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Signs and Symptoms of Oral Cancer
Oral cancer is a serious disease that requires intensive treatment and care. This condition can affect any portion of the mouth, including the tonsils and salivary glands. Treatment for the disease includes surgery and may also involve radiation or chemotherapy.
It is important for people to understand the risk factors and what can cause this condition. If you believe you have oral cancer or are prone to getting it, you should speak with your family dentist and get the help and advice you need. Get as much information as you can about battling this disease and improving the way you feel and look.
Oral cancer is characterized by lesions and tumors on the gums or other areas in the region. These can cause soreness and intense pain, especially while eating. People of all ages can get this disease, though it is more common in people over the age of 55. The general dentistry professional or doctor will recommend treatment based on the person’s overall health. In some cases, treatments will be combined.
Who is at risk?
Tobacco use is one of the biggest factors in oral cancer. People who smoke or use chewing tobacco are much more likely to develop the disease than those who do not. Frequent sun exposure to the lips or mouth can also heighten a person’s risk. Some diets, especially those high in red meat or processed foods, can make a person more prone to this condition. Other risk factors include contact with materials such as asbestos.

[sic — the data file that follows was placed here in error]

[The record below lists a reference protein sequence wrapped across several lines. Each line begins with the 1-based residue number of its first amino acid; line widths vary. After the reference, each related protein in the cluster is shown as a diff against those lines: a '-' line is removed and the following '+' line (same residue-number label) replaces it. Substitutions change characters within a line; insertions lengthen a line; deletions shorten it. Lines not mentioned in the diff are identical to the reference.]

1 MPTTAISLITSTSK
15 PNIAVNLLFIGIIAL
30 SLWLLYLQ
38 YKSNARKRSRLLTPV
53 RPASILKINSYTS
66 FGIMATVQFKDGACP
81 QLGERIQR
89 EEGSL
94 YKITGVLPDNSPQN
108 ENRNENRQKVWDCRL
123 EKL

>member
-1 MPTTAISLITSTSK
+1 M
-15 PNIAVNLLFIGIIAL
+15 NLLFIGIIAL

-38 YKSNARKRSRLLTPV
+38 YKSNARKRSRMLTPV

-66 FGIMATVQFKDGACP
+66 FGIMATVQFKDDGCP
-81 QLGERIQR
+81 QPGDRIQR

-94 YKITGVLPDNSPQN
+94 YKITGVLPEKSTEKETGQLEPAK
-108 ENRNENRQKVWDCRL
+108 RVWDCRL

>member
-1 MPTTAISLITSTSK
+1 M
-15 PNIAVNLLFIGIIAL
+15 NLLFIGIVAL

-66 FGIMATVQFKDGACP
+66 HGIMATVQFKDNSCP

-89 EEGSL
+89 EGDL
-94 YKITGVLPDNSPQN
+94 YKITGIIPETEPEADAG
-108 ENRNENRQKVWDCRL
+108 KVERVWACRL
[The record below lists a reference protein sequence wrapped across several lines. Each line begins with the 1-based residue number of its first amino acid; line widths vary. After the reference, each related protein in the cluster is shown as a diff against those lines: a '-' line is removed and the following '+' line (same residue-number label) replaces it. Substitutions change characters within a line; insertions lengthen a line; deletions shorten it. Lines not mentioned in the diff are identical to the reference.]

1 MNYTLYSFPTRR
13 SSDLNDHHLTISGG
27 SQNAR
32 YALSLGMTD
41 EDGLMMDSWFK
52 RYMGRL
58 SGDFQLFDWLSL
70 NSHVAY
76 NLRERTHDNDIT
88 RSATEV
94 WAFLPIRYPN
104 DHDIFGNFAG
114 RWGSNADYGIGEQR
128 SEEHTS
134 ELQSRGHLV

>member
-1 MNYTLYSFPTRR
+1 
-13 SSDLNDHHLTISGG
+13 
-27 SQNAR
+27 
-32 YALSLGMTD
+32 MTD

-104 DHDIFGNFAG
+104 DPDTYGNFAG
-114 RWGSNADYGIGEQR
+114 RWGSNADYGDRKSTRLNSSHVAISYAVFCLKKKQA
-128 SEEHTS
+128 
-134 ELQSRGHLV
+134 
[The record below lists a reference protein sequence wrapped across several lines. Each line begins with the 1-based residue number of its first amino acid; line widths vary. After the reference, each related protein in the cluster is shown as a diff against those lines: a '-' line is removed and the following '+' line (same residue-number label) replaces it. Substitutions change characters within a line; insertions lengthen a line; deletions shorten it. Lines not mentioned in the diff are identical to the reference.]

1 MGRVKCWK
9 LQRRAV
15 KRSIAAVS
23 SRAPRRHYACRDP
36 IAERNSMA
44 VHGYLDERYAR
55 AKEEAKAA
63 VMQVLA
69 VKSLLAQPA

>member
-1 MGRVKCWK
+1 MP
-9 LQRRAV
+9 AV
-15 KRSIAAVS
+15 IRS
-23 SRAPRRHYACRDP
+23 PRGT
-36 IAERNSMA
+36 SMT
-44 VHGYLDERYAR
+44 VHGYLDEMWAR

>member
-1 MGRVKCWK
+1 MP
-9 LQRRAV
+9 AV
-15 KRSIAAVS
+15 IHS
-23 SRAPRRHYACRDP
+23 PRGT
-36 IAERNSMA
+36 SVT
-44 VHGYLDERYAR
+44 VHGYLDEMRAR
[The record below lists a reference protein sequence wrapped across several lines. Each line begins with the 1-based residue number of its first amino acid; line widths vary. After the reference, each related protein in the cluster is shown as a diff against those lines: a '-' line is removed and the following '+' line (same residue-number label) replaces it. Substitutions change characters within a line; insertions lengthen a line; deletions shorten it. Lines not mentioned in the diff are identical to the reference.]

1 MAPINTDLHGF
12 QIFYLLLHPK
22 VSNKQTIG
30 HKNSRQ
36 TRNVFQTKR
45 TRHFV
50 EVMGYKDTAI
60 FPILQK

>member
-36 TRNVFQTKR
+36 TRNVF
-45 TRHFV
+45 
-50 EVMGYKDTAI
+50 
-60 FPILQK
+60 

Signs and symptoms of oral cancer
There are many clues that a person has cancer of the mouth. People at risk should pay close attention to these. Red and white patches on the lining of the mouth or tongue are one of the major signs.
Another common symptom of the disease is swelling that does not go down, along with persistent mouth ulcers. Many people with the disease also feel jaw pain or pain while swallowing. A person may even have loose teeth.
Medical professionals can treat the cancer, especially if the patient starts therapy and procedures early. Removing the tumors is one of the priorities. In some cases, the doctor may have to remove parts of the tongue or jawbone. High-beam radiation therapy is a common way to kill the cancer. If the cancer is prevalent throughout the mouth, the doctor may recommend chemotherapy, especially if there is a good chance the cancer will return. Some doctors may see fit to combine these treatments, depending on the seriousness of the condition.
Fortunately, there are steps you can take to minimize the risks of getting oral cancer. If you refrain from tobacco, your chances are much lower. Still, if you contract the disease, you can speak to your doctor or family dentist about measures to regain your oral health and overall well-being. Understand the risks, symptoms and treatments of this condition, so you can be prepared to do what is necessary. Call your doctor today if you believe you may have this cancer.
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